You can also get search volume and other historical metrics, plus forecasts for how they could perform when using different bidding strategies and targeting different languages, locations and devices.
Once you have a good list of keywords, download them or add them directly to your existing campaigns. Our advice is to target as many relevant keywords as possible. Since Google Grants offers free ad spend, there is no need to add negative keywords or filter out low intent searches. However make sure that your selection of keywords is relevant to your organisation and target audience. Target your keywords in exact, phrase and broad match. You can read more about keyword match types and Google ads mistakes here.
Account & Campaign Set Up. As we mentioned above, conversion tracking is crucial to understanding how your keywords and ads perform and having conversion tracking is also a Google Grants requirement. Once your goals have been defined and conversion tracking has been set up, it's time to create your first search campaign. The easiest way is to create a smart campaign, however this type gives you almost zero control over performance, so we always recommend switching to standard search campaigns and converting your account to expert mode . Ad Grants requires accounts use conversion-based smart bidding - unless if it's a smart campaign, each campaign must use either maximise conversions, maximise conversion value, target CPA or target ROAS bidding. While Maximise Clicks has proven to be time and time again the absolute best strategy for Grants accounts, you would risk having your account disapproved for violating the Grants requirements.
Campaign Structure. Google Grants require each campaign to have at least 2 ad groups with at least 2 unique, active ads per ad group. At The PPC Agency we always recommend structuring campaigns around user intent with at least 3 ads per ad group. Think about it this way:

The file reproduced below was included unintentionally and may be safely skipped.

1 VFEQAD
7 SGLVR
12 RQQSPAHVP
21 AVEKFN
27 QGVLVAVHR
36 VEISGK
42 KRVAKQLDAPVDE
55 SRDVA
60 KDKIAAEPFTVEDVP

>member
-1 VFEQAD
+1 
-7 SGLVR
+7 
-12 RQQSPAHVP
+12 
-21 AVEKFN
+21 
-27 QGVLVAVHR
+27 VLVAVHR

What are my future donors/volunteers searching for on Google? Use this approach to find relevant keywords and organise them into different ad groups in your campaign. Make sure that the keywords, ad text and your website are all relevant to the users' search. If the user is misled by ad copy and taken to an irrelevant landing page, which has little to do with what they searched for, this will harm your your account's performance and can even result in account suspension.
What ad text and calls to action would get the users to click on my website? Ad copy should be relevant to the users' search, as well as the landing page.
What happens after someone clicks my ads? How likely is it that someone immediately donates to your cause or requests to become a volunteer? Think about other ways to engage with users, by asking them to follow your organisation on social media, downloading a resource pack or by joining your mailing list. This way, you can keep them engaged after they left your website. Don't forget, landing page optimisation is essential to generating engaged users.
When creating your ads in your intend-based ad groups, include the search keywords into the ad headlines, path and ad descriptions, to help improve your keyword quality score and highlight the ad relevancy to the user. Take advantage of features like dynamic keyword insertion - this helps create highly relevant ad copy, guaranteed to provide better click through rate, helping you keep the account's CTR over 5%. Make the most of your text ads by utilising all ad extensions. They provide the user with additional information about your organisation, including images, location information, text and call options. Once your campaign is set up, you must keep an eye on its performance and make regular additions to your keywords list, update the ad copy and optimise your campaign.